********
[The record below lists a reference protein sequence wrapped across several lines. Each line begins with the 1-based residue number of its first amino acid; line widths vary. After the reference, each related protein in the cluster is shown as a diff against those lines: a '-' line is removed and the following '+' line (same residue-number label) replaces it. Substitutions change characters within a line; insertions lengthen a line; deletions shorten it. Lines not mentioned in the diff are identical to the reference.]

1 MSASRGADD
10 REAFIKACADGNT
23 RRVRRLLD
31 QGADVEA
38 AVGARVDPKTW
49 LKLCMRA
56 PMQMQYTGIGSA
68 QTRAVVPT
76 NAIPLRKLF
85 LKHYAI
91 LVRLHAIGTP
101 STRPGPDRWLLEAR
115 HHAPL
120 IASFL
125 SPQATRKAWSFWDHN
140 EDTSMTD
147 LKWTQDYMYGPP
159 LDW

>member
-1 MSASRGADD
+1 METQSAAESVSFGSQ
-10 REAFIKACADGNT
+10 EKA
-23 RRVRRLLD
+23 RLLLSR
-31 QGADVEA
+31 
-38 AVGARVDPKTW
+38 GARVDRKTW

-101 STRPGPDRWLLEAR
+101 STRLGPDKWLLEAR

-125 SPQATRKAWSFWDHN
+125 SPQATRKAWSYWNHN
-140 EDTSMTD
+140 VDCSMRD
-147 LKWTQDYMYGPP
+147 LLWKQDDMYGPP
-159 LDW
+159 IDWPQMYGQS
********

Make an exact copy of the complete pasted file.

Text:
[The record below lists a reference protein sequence wrapped across several lines. Each line begins with the 1-based residue number of its first amino acid; line widths vary. After the reference, each related protein in the cluster is shown as a diff against those lines: a '-' line is removed and the following '+' line (same residue-number label) replaces it. Substitutions change characters within a line; insertions lengthen a line; deletions shorten it. Lines not mentioned in the diff are identical to the reference.]

1 MSASRGADD
10 REAFIKACADGNT
23 RRVRRLLD
31 QGADVEA
38 AVGARVDPKTW
49 LKLCMRA
56 PMQMQYTGIGSA
68 QTRAVVPT
76 NAIPLRKLF
85 LKHYAI
91 LVRLHAIGTP
101 STRPGPDRWLLEAR
115 HHAPL
120 IASFL
125 SPQATRKAWSFWDHN
140 EDTSMTD
147 LKWTQDYMYGPP
159 LDW

>member
-1 MSASRGADD
+1 METQSAAESVSFGSQ
-10 REAFIKACADGNT
+10 EKA
-23 RRVRRLLD
+23 RLLLSR
-31 QGADVEA
+31 
-38 AVGARVDPKTW
+38 GARVDRKTW

-101 STRPGPDRWLLEAR
+101 STRLGPDKWLLEAR

-125 SPQATRKAWSFWDHN
+125 SPQATRKAWSYWNHN
-140 EDTSMTD
+140 VDCSMRD
-147 LKWTQDYMYGPP
+147 LLWKQDDMYGPP
-159 LDW
+159 IDWPQMYGQS